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September 2, 2020

Charting Tourism Trauma and COVID-19


By Cyril Rebillard

Pandemic-related lockdowns, flight cancellations, and border closures may be putting a crimp on summer vacation plans. However, the precipitous drop in tourism will have an outsized impact on countries that rely on foreign travelers—with potentially large-scale effects on their economies’ national accounts.

Costa Rica, Greece, Morocco, Portugal, and Thailand could be among the hardest hit with losses in tourism proceeds exceeding 3 percent of GDP, according to the IMF’s recently released 2020 External Sector Report.

The chart calculates direct tourism impacts on imports, exports, and current account balances under a scenario that envisions gradual reopenings in September but a drop of about 70 percent in tourism receipts and international tourism arrivals in 2020.

A country’s current account balance is a measure of its total transactions—which includes but is not limited to trade in goods and services—with the rest of the world. For some economies, a drop in tourism (which is considered an export) could have an impact on overall current account balances.
For example, in Thailand, a decrease in tourism due to COVID-19 could bring the country’s overall exports down by 8 percentage points of GDP and have a direct net impact of about 6 percentage points of GDP on its current account balance in 2020. That could erode part of the 7 percent overall current account surplus the country had in 2019.


The outlook for smaller, tourism-dependent nations is even more stark. This chart and the External Sector Report focus on medium to large economies, but, under the same scenario, some smaller states especially reliant on tourism could see a dramatically larger direct impact on their trade and current account balances.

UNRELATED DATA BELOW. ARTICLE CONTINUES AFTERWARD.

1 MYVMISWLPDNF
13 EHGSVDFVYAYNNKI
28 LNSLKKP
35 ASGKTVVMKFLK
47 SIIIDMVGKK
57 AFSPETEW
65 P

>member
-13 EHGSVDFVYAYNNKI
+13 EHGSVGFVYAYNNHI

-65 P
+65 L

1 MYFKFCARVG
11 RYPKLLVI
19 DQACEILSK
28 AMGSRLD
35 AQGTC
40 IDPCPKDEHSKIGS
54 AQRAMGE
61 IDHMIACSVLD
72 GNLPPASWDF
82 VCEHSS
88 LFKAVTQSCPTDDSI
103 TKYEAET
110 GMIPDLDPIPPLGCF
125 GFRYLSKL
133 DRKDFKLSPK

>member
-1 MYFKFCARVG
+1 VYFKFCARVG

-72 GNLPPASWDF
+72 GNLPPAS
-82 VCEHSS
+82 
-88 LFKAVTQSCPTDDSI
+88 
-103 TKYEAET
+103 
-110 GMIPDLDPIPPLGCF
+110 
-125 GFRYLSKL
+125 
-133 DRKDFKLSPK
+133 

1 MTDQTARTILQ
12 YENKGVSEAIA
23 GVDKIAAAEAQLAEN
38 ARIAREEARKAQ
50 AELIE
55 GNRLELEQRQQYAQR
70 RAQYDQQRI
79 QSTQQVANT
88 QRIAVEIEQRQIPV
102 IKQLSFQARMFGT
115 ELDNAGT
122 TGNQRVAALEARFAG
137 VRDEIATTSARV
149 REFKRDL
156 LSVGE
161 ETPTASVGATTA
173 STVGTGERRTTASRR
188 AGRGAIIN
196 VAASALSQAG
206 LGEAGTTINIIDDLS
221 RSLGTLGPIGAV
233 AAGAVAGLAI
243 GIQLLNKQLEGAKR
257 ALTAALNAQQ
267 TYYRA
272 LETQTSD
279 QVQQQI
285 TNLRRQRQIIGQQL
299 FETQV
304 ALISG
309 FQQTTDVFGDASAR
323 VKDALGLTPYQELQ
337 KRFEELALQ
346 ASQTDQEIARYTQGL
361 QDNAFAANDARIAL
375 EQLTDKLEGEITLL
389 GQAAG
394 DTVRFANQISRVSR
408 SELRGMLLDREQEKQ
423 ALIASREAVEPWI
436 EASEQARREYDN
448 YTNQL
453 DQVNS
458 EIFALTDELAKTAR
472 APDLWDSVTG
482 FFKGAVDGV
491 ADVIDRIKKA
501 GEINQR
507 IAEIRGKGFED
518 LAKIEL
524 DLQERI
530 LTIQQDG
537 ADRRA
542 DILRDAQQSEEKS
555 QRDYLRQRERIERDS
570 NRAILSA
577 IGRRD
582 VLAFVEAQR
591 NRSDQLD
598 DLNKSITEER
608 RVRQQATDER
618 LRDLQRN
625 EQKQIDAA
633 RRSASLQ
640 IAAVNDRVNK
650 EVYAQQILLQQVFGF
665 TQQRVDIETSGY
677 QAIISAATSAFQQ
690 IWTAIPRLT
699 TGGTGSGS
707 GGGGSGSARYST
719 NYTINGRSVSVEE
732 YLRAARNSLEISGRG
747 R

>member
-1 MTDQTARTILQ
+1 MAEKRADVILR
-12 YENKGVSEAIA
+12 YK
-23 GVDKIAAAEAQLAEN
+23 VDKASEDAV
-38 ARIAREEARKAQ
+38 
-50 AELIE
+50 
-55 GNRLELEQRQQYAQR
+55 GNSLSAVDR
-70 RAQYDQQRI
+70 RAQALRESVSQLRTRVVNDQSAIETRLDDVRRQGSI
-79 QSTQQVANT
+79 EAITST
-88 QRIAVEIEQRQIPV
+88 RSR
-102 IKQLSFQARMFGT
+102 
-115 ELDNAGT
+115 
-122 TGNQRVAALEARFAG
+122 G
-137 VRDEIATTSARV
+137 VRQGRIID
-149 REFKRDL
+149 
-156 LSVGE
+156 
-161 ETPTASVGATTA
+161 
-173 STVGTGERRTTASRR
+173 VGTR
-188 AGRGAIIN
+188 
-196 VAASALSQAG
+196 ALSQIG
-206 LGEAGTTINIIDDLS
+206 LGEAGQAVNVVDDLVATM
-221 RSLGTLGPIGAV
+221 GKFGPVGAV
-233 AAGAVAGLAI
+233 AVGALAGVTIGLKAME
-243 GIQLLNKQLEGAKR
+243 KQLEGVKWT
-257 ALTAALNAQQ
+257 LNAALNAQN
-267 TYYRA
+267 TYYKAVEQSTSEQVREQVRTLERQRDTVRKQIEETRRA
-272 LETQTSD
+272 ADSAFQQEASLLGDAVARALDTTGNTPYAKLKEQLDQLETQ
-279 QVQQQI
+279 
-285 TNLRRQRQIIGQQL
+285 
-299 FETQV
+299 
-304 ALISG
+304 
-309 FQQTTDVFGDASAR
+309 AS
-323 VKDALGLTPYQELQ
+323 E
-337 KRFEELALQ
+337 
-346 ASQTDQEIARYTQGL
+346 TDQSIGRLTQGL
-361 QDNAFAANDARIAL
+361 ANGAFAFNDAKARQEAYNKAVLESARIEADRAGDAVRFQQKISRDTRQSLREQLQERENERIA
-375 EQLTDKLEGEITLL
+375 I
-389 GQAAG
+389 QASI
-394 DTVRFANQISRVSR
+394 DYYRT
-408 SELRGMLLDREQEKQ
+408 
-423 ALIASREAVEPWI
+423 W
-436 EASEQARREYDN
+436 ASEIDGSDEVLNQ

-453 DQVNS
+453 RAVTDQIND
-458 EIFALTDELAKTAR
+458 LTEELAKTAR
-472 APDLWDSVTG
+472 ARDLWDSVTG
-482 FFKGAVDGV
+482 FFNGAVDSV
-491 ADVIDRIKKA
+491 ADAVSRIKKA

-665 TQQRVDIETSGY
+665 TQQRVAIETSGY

Still, the overall effect a decline in tourism will have on current account balances may be less than these projected direct impacts foretell. Smaller, tourism dependent countries and even larger economies with a large tourism industry may see offsetting indirect effects. For example, smaller nations with less domestic resources often rely on more imports to support their tourism industries. A drop in tourism exports and the economic activity that it drives, both directly and indirectly, will lead to a corresponding drop in imports—lessening the overall impact on the current account balance.
Much is still unknown about the pace of tourism recovery in 2020. Peoples’ desire and ability to travel abroad may continue to face headwinds going into 2021 due to the ongoing pandemic, leaving an uncertain outlook for tourism industries in economies both big and small.

IMFBlog is a forum for the views of the International Monetary Fund (IMF) staff and officials on pressing economic and policy issues of the day. The IMF, based in Washington D.C., is an organization of 189 countries, working to foster global monetary cooperation and financial stability around the world. The views expressed are those of the author(s) and do not necessarily represent the views of the IMF and its Executive Board. (More by IMFBlog here)
 
The views and opinions expressed herein are the author's own, and do not necessarily reflect those of EconMatters.

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